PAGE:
Conjugation III, or the Y-Class, is the rarest of the four conjugation classes and is completely closed, consisting entirely of inherited verbs of Latin origin. These verbs are generally marked by an unstressed infinitive ending in -ey or rarely -y and vowelless present tense endings. Examples include péridey /ˈpe.ri.dej/ “lose”, véndey /ˈven.dej/ “sell”, and udy /ˈu.di/ “hear”.

Conjugation IV, or the I-Class, is another partially-open class that only accepts new verbs that contain particular derivational suffixes, most frequently the stative suffix -sc-. It is marked by infinitives ending in a stressed and by the vowel /i/ in present tense endings. Examples include dremî /drə.ˈmiː/ “sleep”, pretî /prə.ˈtiː/ “leave”, and chenoschî /kə.nos.ˈkiː/ “recognize”.

4.3 Ablaut Patterns

Tunisian verbs display two types of ablaut, known as the I-Ablaut and the Reduction-Ablaut. These terms will be used to identify whenever ablaut patterns regularly occur in verbal paradigms.

The I-Ablaut is a change triggered by the current or former presence of /i/ in the following syllable, and generally consists in a raising and fronting of the base vowel. The Reduction-Ablaut is triggered by historical stress patterns, where unstressed vowels will reduce to neutral vowels and unstressed diphthongs will reduce to monophthongs. Falling diphthongs pattern as distinct vowels from their components, while rising diphthongs pattern as glide + vowel; that is, /ei/ patterns separately from /e/ and /i/, while /ie/ behaves as /je/ and patterns with /e/.

Short vowels have two different forms under Reduction-Ablaut. Word-initially, they collapse as high vowels, with /a e i/ merging as /i/ and /o u/ merging as /u/. Everywhere else, they all reduce to schwa.

The table below shows every Tunisian vowel and diphthong and their counterparts under the I- and Reduction-Ablauts. A blank indicates no change.

Short Vowels
Base Vowel I-Ablaut Reduction-Ablaut
/a/ /e/ /i ~ ə/
/e/ /i/ /i ~ ə/
/i/ /i ~ ə/
/o/ /e/ /u ~ ə/
/u/ /ju/ /u ~ ə/
Long Vowels
Base Vowel I-Ablaut Reduction-Ablaut
/aː/ /aj/
/eː/ /ej/
/oː/ /uj/
Base Vowel I-Ablaut Reduction-Ablaut
/aj/ /i/
/ej/ /i/
/oj/ /i/
/uj/ /i/

Some recent loanwords do not orthographically distinguish the full and reduced grades, even though the difference is there in pronunciation: telefon /təl.ˈfon/ “he/she is calling” (full grade), telefoniams /təl.fə.ˈnjamz/ “we are calling” (not *telefeniams). I-Ablaut is always indicated if it is present: telefén /təl.ˈfen/ “I am calling”.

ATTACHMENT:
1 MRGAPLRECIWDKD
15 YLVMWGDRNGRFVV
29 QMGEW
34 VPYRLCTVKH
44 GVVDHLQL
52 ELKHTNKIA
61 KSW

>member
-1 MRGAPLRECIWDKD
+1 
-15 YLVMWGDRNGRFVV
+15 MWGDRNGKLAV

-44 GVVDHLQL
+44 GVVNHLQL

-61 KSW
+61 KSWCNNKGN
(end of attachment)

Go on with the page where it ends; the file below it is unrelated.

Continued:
4.4 The Infinitive

The infinitive is the basic, unmarked form of the verb, lacking explicit marking for person, tense, and mood. It is also the citation form of verbs, and most verbs cited in this grammar will appear in the infinitive unless otherwise indicated. Unusually for a Romance language, the Tunisian infinitive has two forms, a singular and a plural.

Conjugation I verbs form their infinitive by adding the stressed suffix to the stem with Reduction Ablaut.

Conjugation II verbs form the infinitive with the stressed suffix plus Reduction Ablaut.

Conjugation III verbs form the infinitive one of the unstressed suffixes -ey or -y. Which stems take which suffix cannot be predicted; the suffixes are arbitrarily associated with particular verbs. There is no ablaut in the stem.

Conjugation IV verbs form the infinitive with the stressed suffix . Reduction ablaut in generally not present, although a few particular subclasses will have it. In particular, verbs with a metathesizing /r/ will show reduction in the infinitive.

Plurals for all conjugations are formed with the suffix -nes /nəz/ added directly to the stem, with no ablaut present. There is no contrast between the conjugations. This suffix is never stressed. If the stem ends in /n/, the two consonants merge into one.

Stem Conjugation Singular
*lav- “wash” I levâ
*cheit- “sing” I chytâ
*am- “love” I imâ
*déb- “need” II debê
*viçon- “see” II viçenê
*séd- “sit” II sedê
*vénd- “sell” III véndey
*lég- “read” III léggey
*ud- “hear” III udy
*ysc- “know” IV yschî
*chenosc- “recognize” IV chenoschî
*dorom- “sleep” IV dremî

Three verbs have irregular infinitives.

Stem Conjugation Singular
*es-/s- “be” n/a ystâ
*lév- “take” I loâ
*v- “go” IV unî

4.5 The Present Tense

4.5.1 Regular Forms

The following table shows the regular present-tense forms in each of the four conjugations. The verbs shown are prelâ “speak”, debê “need”, véndey “sell”, and chenoschî “recognize”.

Tunisian Regular Present Tense
1Sg prel
2Sg tu prals
3Sg eu/ele pral
1Pl nos prelams
2Pl vos prelats
3Pl els pralê

The first person singular consists of the bare verbal stem featuring the I-Ablaut in the final syllable.